Plant Genomes in a Changing Environment 2018: A forward looking perspective

Conference summary

In late October Wellcome Genome Campus Advanced Courses and Scientific Conferences (ACSC) welcomed delegates to the Wellcome Genome Campus Conference Centre for their very first Plant Genomes conference. ACSC felt it was time for a multidisciplinary plant group conference that sought to maximise the potential of collaboration between the plant and life science fields in addressing current and future complex global challenges.

If you missed out, or feel inspired by what you go on to read, Plant Genomes in a Changing Environment will be happening again next year! Read on to find out more.

The future of plant science: a shift in scientific priority

Plant science is undoubtedly experiencing a pivotal shift as it enters a new phase of research focused on making connections between the array of genomics data now available and linking this with phenotypes.

Until recently plant genomic research has predominantly been centred on the difficult task of generating reference genomes for sequencing. Researchers across multiple crop species have been dedicated to the challenging distillation of specific gene variations, or to the development of pan genomes to allow for the huge disparities present within individual crop species.

The prevailing questions:
  • What are the reference genomes?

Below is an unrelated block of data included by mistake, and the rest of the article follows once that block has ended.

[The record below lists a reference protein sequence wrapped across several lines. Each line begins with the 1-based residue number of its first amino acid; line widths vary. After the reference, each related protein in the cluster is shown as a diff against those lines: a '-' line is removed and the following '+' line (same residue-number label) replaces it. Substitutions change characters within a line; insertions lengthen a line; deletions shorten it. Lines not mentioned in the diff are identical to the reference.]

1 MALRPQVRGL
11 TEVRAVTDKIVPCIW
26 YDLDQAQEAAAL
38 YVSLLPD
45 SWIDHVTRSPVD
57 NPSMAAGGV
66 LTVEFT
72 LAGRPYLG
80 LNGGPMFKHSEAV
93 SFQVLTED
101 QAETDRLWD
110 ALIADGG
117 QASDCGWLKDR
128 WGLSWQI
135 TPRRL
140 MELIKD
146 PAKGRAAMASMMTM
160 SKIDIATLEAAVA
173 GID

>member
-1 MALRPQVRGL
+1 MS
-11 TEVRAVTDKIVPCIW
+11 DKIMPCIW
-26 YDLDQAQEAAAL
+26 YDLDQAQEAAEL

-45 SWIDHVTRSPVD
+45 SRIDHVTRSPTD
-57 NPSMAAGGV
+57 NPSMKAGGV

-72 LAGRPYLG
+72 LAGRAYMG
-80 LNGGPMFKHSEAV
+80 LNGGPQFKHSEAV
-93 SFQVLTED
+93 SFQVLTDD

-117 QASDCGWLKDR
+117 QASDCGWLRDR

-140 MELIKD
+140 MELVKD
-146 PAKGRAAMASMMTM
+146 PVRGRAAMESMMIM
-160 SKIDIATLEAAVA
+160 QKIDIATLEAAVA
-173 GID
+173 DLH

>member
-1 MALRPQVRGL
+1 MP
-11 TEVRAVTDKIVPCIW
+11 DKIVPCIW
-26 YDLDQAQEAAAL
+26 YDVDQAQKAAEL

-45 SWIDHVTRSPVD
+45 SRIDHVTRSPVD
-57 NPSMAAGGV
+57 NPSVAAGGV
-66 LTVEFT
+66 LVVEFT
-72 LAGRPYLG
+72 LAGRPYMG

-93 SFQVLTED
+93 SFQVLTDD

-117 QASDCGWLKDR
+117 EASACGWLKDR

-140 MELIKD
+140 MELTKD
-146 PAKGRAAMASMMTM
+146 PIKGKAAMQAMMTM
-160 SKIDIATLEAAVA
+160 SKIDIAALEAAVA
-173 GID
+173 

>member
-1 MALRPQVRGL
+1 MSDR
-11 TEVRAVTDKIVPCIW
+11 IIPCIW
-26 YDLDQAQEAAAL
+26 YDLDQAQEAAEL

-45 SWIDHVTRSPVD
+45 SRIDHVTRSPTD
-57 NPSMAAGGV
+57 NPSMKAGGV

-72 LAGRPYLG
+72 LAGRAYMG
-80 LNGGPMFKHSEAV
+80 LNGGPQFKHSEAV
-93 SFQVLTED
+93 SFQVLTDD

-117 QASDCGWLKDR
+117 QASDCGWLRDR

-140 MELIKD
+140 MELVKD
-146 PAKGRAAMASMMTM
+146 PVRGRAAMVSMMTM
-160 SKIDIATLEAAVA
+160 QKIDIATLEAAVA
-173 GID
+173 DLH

• What are the variations?
  • How do these variations impact on phenotype?

Drawing large data sets together to better understand these variations, and form a wider comprehension of how and why plant genomes respond to and perform within specific environments, has monopolised the thought and resources necessary to help answer these foundation questions. As a result, plant research has tended to be confined to species, with little or no collaboration between different research groups.

However, plant research is advancing, with the questions beginning to change into more complex and ambitious propositions as the field starts to build cohesive research connections, ultimately extending beyond the lab into the subtle prospect of application to benefit wider-world challenges.

The next steps for the field are to take all the acquired genomics data and interrogate further; to develop a clearer understanding of the properties of plant genomes; to influence the development of effective and progressive breeding approaches. The challenge is to develop a common research repository that crosses many plant disciplines, helping fill in the gaps and build sustainable research methods to garner the answers to wider questions.

In this first meeting, we brought together scientist working on a variety of plant species, ranging from the model Arabidopsis thaliana, to crop species (e.g. rice, wheat, grapevine) and plant populations in their natural environment.

Professor Cristobal Uauy, Project Leader (John Innes Centre)

Why a multidisciplinary plant species conference?

This new research challenge requires individual plant research groups to start looking outside of their own niche focus and consider broader connections to establish well-tested, widely-researched and innovative breeding techniques.

The nature of plant science up to now has created a culture predominantly focused on niche species. Whilst this has its benefits, it is clear that for this second era of research to progress, wider collaborations will be necessary to support further advancement beyond the reference genomes themselves.